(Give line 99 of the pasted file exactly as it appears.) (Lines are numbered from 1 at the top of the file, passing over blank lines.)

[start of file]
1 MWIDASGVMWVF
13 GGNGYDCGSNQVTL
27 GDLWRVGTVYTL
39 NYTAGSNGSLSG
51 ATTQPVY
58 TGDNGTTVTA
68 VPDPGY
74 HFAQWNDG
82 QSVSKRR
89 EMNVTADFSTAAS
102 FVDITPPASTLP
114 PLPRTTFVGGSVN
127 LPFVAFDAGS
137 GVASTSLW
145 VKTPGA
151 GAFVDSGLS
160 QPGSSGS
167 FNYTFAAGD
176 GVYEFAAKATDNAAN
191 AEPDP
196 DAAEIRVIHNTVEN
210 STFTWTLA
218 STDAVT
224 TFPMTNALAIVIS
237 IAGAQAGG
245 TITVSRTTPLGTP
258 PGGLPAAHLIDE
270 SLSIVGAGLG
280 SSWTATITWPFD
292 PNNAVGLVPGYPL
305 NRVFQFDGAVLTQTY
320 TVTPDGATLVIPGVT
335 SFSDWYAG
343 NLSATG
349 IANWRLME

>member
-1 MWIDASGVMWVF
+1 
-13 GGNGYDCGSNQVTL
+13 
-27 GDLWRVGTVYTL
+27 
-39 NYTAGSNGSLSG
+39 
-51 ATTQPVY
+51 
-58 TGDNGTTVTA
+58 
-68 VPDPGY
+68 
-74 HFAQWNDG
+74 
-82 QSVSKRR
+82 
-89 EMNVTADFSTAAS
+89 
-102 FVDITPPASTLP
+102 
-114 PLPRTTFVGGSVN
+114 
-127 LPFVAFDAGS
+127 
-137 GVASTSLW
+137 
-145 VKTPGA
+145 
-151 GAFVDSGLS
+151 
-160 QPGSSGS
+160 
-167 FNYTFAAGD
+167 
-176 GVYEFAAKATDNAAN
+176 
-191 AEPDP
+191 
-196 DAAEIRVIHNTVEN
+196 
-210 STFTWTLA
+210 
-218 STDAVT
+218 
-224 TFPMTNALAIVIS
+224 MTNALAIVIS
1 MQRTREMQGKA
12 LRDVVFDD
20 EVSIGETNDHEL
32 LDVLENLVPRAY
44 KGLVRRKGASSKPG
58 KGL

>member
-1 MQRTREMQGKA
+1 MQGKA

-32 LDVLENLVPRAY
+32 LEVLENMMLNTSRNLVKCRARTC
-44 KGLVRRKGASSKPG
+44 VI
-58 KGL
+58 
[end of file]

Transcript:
+58 